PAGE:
Mr Florian said the dengue fever carrying mosquito, the Aedes aegypti, was found in some parts of Gladstone, although not in the abundance in Northern Queensland.

Sunday, 30 August 2009

The Shooter's Party and hunting in NSW North Coast national parks

The Shooter's Party is not playing well on the NSW North Coast where the natural environment and diverse flora and fauna are still our biggest tourism draw cards and, where residents appreciate their contact with wildlife.

I haven't yet spoken to anyone who favours allowing gun-toting hunters into national parks or the creation of private game reserves stocked with exotic or feral animals.

This 25 August 2009 The Daily Examiner letter to the editor expresses a common view:

Political shenanigans

THE media has had a field day of late reporting on the political shenanigans that the State Labor Government has been resorting to in order to get its legislation through the State's Upper House.
It is their cosy relationship with the Shooters Party and Fred Nile that has culminated in the controversial bill being proposed that will allow sporting shooters to hunt and kill feral animals and a range of native fauna on public land, including national parks, under the guise of conservation hunting.
That political bond saw the creation of the NSW Game Council whose current chairman, Robert Borsak, has political ambitions of his own, and apparently dreams of joining the former council chairman as an Upper House Shooters Party representative.
Last Friday, the ABC's Stateline program reported the scandal and alerted the nation to a website which contains Mr Borsak's account of an elephant hunt he undertook in Zimbabwe.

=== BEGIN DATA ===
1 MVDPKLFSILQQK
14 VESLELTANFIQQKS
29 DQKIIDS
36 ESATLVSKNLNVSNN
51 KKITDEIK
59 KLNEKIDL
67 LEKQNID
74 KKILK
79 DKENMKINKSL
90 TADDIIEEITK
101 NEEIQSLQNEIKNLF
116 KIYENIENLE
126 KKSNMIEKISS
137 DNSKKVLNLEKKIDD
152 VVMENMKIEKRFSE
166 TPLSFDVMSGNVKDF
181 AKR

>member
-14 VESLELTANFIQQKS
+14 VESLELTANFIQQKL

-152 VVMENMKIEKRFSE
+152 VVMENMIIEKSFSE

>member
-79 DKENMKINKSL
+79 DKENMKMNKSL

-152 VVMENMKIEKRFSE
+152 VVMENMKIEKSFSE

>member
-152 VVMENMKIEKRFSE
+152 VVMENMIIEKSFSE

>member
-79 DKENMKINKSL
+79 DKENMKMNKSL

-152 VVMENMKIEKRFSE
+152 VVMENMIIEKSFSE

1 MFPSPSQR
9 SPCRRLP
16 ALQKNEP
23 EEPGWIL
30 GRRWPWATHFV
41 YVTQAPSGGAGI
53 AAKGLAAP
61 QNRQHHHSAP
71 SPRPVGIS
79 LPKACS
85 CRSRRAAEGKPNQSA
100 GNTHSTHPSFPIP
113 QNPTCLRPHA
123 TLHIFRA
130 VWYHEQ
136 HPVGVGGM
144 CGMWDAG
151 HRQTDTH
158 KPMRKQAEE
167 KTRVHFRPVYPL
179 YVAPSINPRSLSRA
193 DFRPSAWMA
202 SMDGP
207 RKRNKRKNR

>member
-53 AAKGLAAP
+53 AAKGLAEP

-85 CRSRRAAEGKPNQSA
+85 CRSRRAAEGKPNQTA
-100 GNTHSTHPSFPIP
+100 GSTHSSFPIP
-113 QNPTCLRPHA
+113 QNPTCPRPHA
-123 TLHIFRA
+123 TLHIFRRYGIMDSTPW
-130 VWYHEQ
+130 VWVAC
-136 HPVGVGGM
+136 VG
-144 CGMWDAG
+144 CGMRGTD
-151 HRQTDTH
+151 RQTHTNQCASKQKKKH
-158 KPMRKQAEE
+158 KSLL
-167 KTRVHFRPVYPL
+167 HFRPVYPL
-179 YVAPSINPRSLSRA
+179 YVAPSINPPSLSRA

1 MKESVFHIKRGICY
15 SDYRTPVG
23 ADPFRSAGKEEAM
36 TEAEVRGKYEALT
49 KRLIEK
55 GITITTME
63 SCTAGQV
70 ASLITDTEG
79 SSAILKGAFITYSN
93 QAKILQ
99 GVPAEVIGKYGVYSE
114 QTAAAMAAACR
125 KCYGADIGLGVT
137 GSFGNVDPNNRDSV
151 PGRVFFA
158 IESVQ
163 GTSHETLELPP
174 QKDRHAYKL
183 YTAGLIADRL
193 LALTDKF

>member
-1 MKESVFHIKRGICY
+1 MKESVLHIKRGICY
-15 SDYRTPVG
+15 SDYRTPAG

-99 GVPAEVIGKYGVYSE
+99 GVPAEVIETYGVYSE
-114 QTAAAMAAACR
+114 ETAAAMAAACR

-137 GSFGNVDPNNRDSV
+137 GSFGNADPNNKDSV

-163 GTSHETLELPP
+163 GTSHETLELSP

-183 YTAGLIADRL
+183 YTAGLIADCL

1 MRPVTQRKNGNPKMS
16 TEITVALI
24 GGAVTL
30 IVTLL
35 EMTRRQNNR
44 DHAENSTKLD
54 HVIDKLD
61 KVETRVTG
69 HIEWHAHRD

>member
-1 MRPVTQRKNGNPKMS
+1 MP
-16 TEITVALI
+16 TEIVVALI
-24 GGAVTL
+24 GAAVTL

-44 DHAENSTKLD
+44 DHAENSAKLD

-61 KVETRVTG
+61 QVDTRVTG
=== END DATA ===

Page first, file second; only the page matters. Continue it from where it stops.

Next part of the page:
His gleeful description of the poor animal's screams and subsequent death throes (he had only managed to break its spine with his first shot, so inept are his shooting skills), is sickening indeed.
However, I urge any doubters as to the real motivation behind the Shooters Party move to log on and read that story so as to fully comprehend the implications of allowing the Shooters Bill to progress.
I believe that the majority of those that read and understand the blood lust that is clearly conveyed in the article, would not only refuse to countenance recreational hunting in national parks, but would support moves to put a stop to this barbaric sport altogether.

South Grafton.

Sunday, 16 August 2009

Is nature having the last laugh on Monsanto & Co?

Photograph of Palmer Pigweed from Syngenta blog

All across the Mid-South, hundreds of thousands of acres of cotton and soybean fields have been infested with a rapacious, fast-growing weed that's become resistant to the main herbicide on which farmers have relied for more than a decade.

Palmer pigweed, often called "careless weed" by field hands, often is surviving and even thriving despite treatments with the chemical glyphosate -- most commonly sold under the trade name Roundup.

In Arkansas alone, the weed has invaded some 750,000 acres of crops, including half the 250,000 acres of cotton. In Tennessee, nearly 500,000 acres have some degree of infestation, with the counties bordering the Mississippi River hardest hit.

The infestation is cutting farmers' cotton yields by up to one-third and in some cases doubling or tripling their weed-control costs.

The invasive noxious weed Amaranthus palmeri which is doing all that damage in America is also found in Australia and has other cousins here, including the noxious weed Amaranthus blitoides (prostrate pigweed).

Pigweed is not the only pest which has become resistant to glycines and the world-wide list includes a number of other pasture or crop weed species which are found in this country.

The biotechnology industry's boast used to be that the glycine derivative Glyphosate or RoundUp was effective in suppressing 76 out of 78 of the world's worst cropping weeds. This boast appears to be a pale shadow of its former self.

Which leads to the inevitable question - just how long will Australian farmers have before the touted 'benefits' of GM crops disappear into thin air?